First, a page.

Exploring Informal Medicine in India
Trick or Treat was pitched as a project that would look at informal medicine in India, and represent it through relatable, sometimes quirky formats to showcase its plurality and diversity to young, urban audiences.
The project was conceptualised for Wellcome Trust as part of their ‘Public Engagement Fund’, which offers support to initiatives that relooked the way health and biomedical research could engage with urban audiences in order to make it more people-centred and relatable.
The project started with a phase of research that explored different cases of informal medicine across the country in an attempt to develop a deeper understanding of the subject of informal healthcare as it stood in different geographies and contexts. This phase led to the realisation of the actual vastness and incredible richness of the healthcare landscape in India, as well as the exclusion of many practitioners who were deemed illegitimate by authorities.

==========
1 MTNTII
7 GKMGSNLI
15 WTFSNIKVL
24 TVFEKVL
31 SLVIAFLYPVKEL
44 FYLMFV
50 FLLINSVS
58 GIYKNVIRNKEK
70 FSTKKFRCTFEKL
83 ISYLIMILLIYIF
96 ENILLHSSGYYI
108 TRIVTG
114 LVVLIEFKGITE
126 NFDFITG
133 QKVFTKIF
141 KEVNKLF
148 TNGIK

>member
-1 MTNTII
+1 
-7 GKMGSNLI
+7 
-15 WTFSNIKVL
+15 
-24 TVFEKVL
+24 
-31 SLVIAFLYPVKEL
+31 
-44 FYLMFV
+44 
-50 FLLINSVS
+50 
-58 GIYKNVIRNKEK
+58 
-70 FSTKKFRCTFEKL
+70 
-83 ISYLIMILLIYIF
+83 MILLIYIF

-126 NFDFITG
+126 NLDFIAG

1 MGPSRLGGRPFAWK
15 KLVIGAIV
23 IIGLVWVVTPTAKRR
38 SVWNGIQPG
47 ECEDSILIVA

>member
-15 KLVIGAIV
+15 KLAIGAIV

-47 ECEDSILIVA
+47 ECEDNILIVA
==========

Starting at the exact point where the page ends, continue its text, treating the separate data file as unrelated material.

The findings from research were showcased through the modes of seminars, performances, comics, and art installations, each of which were taken to different geographies and platforms. Seminars brought together experts in different schools of medicine to deliberate the future of healthcare and the role of informal medical practice in this ecosystem, while performances leveraged entertainment-based spaces as a form of engagement. The comics and art installations were more visual-based outputs, and took an imaginative approach to acquainting audiences with the research that was undertaken.
The project helped start conversations around the subject of healthcare and what it means to different people in India with new audiences. Its various activities brought about awareness of lesser known forms of medical treatment from across the country.